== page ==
Most third-party anti-theft apps offer less security than this. The longer it takes you to notice that it’s gone and act, the greater the chance that your phone has already been wiped. In short, unless the thief is an idiot, there’s very little chance that a third-party anti-theft app is going to recover it for you. Of course, many thieves are idiots, and all these security measures are better than nothing, they definitely make it harder for the criminals and that’s a good thing. But you just can’t rely on them 100%.
Blocking kill switches
Carriers are obviously focused on making profits and they make a lot of money from smartphone insurance policies and replacement handsets. That could be behind their apparent lack of urgency in tackling smartphone theft. The California bill points out that the four largest carriers made around $7.8 billion in 2013 from theft and loss insurance products. A kill switch plan, or even proper enforcement of IMEI blocking, could reduce their potential profits, so what’s in it for them?
The CTIA, The Wireless Association, is also opposed; it even published a paper entitled Why a “Kill Switch” Isn’t the Answer, which is largely focused on the idea of misuse. The concern is that details of how to kill smartphones would leak into the wrong hands. They also highlight the fact that it would be useless if it was reversible and that would inevitably mean some consumers discovering their bricked device at a later date and being unable to do anything about it.
There are different conceptions of what “kill switch” means
The California bill appears to be more detailed and far-reaching than the federal proposal, as published by the Washington Post. Both make it clear the decision about killing a smartphone will rest with the owner. However, the federal bill talks about the ability to remotely wipe data and to render the device unusable on networks. It includes a waiver for “low-cost, voice-only mobile devices” and doesn’t mention other functionality.
The California bill goes further, stipulating that “Essential features” such as “the ability to use the device for voice communications and the ability to connect to the Internet, including the ability to access and use mobile software applications commonly known as apps” be rendered inoperable.
It’s also worth pointing out that The Smartphone Theft Prevention Act is talking about a solution that will be reversible if the phone is recovered.
If we were to cast a cynical eye over the proposals we could point out a couple of potential concerns.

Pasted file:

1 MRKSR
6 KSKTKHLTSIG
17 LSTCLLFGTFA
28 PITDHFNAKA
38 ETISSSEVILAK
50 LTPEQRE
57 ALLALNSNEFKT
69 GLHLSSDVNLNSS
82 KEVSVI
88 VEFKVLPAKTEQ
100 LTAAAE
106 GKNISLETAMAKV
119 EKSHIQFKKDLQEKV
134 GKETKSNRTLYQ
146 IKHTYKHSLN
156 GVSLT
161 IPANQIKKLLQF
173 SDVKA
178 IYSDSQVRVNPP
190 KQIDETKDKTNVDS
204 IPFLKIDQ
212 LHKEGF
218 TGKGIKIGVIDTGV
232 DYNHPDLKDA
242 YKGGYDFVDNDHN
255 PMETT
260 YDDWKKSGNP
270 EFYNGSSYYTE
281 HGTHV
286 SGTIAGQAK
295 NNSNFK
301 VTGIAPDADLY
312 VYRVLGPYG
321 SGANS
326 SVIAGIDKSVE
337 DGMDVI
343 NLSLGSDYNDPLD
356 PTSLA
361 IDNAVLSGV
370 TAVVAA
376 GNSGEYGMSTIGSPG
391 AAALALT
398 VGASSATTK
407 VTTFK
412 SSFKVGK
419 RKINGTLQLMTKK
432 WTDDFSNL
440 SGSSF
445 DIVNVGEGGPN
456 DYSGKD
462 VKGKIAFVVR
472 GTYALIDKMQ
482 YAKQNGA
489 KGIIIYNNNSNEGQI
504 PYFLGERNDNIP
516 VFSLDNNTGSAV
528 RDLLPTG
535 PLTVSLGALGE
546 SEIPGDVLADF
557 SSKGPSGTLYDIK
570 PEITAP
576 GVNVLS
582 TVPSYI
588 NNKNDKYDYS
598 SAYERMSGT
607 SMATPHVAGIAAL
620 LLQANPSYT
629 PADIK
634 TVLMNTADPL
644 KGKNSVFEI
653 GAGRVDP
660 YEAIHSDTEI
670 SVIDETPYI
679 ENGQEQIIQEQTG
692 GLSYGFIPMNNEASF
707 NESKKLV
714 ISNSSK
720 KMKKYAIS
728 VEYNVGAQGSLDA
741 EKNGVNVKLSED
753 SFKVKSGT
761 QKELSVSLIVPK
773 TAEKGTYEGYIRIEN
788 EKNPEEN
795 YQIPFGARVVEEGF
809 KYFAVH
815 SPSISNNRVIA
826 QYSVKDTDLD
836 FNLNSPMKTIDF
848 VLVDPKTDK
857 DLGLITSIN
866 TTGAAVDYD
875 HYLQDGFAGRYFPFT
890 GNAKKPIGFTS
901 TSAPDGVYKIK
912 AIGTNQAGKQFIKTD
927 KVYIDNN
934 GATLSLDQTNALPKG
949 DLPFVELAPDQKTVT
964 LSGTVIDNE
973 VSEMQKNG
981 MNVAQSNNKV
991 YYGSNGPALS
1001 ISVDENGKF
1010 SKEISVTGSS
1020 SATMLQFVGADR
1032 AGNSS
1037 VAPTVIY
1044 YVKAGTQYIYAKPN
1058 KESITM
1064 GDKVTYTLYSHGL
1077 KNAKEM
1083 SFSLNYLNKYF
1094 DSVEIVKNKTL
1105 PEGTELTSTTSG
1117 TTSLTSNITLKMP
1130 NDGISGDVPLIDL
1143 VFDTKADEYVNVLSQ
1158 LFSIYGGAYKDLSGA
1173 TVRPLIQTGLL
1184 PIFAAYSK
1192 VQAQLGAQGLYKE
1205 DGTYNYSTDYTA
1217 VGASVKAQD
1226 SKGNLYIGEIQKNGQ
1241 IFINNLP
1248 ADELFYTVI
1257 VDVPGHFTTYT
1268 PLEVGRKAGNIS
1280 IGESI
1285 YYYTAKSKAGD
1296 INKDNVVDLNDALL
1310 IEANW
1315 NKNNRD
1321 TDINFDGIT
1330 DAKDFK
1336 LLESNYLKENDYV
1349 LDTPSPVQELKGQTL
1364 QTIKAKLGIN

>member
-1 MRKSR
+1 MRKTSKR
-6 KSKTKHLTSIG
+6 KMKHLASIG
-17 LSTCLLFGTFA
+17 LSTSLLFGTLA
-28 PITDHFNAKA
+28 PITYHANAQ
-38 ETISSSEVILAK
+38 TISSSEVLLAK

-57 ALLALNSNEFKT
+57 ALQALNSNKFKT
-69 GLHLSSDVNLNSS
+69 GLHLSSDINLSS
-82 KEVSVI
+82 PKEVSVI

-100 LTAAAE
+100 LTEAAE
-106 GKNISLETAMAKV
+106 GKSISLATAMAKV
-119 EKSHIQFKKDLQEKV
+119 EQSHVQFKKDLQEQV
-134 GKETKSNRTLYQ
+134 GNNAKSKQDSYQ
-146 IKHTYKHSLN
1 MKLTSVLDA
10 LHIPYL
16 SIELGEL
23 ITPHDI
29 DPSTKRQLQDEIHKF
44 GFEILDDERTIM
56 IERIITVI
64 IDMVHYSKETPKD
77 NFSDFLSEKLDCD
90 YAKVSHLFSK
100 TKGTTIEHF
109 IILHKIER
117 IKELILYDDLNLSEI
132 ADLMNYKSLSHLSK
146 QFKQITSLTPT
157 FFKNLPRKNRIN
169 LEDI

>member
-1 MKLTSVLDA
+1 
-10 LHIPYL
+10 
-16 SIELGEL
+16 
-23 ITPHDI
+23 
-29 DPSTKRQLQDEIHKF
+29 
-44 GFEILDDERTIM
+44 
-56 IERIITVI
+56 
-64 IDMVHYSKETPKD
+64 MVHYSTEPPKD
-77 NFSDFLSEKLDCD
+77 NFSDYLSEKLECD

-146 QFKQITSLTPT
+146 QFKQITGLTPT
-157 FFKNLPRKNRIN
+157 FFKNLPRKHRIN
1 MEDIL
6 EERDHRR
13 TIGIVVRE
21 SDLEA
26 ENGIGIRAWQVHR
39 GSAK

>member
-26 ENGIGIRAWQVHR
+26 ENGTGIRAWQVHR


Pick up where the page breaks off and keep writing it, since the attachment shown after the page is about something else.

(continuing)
One obvious area where problems are going to crop up is the legitimate second-hand market. What’s to stop someone from selling their smartphone and then reporting it stolen to claim insurance? Imagine you bought a smartphone and the IMEI was blocked, or worse the phone was remotely bricked? What legal recourse would you have? The same security that prevents thieves from removing the option for the owner to remotely wipe or lock the device causes serious problems for anyone buying second-hand. Killing the second-hand market would definitely benefit manufacturers.
You know who else would love to have a tracking system and kill switch option that couldn’t be turned off built into every device? The government could definitely potentially abuse a system like this, but then so could a capable criminal gang. Are the people pushing the legislation genuinely doing it out of concern for consumers?
Would kill switches work anyway?
It would definitely be good if we could find a way to deter mobile device theft, but are kill switches the right answer? Are they really going to stop violent crime and smartphone theft?
For this to truly work as a deterrent it has to be ubiquitous. The kill switch must work across the board on every device, and it must be resistant to resets and wipes that thieves can perform. If it’s not going to be irreversible, then it had better require a method that thieves can’t emulate. It also has to be a decision that only the owner can make, not carriers, manufacturers, governments, or law enforcement. Even taking all of that into consideration, if you don’t block more than just cell service and data network connections the device will still have resale value. Even if you brick it entirely and irreversibly thieves could sell it for parts.
Will this really deter thieves? Despite the flaws and concerns, do you think it’s a step in the right direction? Sound off in the comments and let us know what you think.